Undoubtedly — because it was one of the great fiascos in opera history.

The premiere, at the storied Teatro alla Scala in Milan, was often drowned out by what one critic described as “groans, roars, moos, laughs, bellows, sneers.” The Times reported that the opera had been “received rather coldly.”

Puccini compared the experience to a “lynching.” Some believed rivals had organized claques to embarrass him. Others cited the opera’s subject matter: An unsympathetic American naval lieutenant impregnates and abandons a Japanese teenager, later driving her to suicide.

After several revisions — including a new remorseful aria to soften the lieutenant — “Butterfly” became a hit. (The challenge in staging it these days has more to do with avoiding Orientalism and cultural appropriation.)

And in 2016, La Scala staged the rarely seen original version, in a symbolic act of contrition.

That’s it for this briefing.

Thanks to all the readers who answered our call on Friday for odd facts, some of which we plan to feature in future briefings.

See you next time.

— Chris

Thank you
Mark Josephson, Eleanor Stanford and James K. Williamson gave us the break from the news. Michael Cooper, who covers classical music and dance for The Times, wrote today’s Back Story. You can reach the team at [email protected]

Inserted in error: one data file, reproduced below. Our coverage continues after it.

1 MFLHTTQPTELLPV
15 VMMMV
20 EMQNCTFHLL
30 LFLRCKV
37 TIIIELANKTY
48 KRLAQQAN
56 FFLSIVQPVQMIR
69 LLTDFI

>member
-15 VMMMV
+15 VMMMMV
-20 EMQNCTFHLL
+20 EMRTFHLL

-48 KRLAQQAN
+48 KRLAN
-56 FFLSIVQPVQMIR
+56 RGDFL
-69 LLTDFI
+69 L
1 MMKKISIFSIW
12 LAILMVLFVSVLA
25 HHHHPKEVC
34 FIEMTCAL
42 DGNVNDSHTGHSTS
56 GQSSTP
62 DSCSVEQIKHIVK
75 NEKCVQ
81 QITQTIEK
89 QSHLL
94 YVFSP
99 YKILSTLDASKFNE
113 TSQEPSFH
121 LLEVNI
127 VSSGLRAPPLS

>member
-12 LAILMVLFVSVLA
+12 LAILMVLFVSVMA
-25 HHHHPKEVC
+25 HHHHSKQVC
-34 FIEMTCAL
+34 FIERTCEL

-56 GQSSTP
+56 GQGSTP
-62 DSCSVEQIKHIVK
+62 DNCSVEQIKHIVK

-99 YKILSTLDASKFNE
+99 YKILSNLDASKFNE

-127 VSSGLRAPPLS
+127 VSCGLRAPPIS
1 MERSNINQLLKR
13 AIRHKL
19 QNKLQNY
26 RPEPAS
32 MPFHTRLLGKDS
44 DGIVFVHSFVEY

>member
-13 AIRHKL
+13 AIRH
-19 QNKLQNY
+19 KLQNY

P.S.
• We’re listening to “The Daily.” Today’s episode is about Democrats and Israel.
• Here’s today’s mini crossword puzzle, and a clue: Vietnamese New Year (3 letters). You can find all our puzzles here.
• In 2016, a mariachi band serenaded Julia Preston as she left The Times after more than two decades as a reporter and editor focused on Mexico and immigration.

Chris Stanford is based in London and writes the U.S. version of the Morning Briefing. He also compiles a weekly news quiz. He was previously a producer for the desktop home page and mobile site, helping to present The New York Times’s news report to readers. Before joining The Times in 2013, he was an editor and designer at The Washington Post and other news organizations. @stanfordc

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Opinion | The Creeping Liberalism in American Islam

Since 9/11, a recurrent theme in the far-right circles of America has been “creeping Shariah.” It reflects the fear that Islamic law will silently spread through the land of freedom to ultimately overtake it — to put all women in burqas and all adulterers to death. In this scenario, American Muslims, who make up only 1 percent of the population, will pursue this grand scheme because they are here not for freedom and opportunity, but to form a fifth column in it, as Steve Bannon seriously claimed in 2016.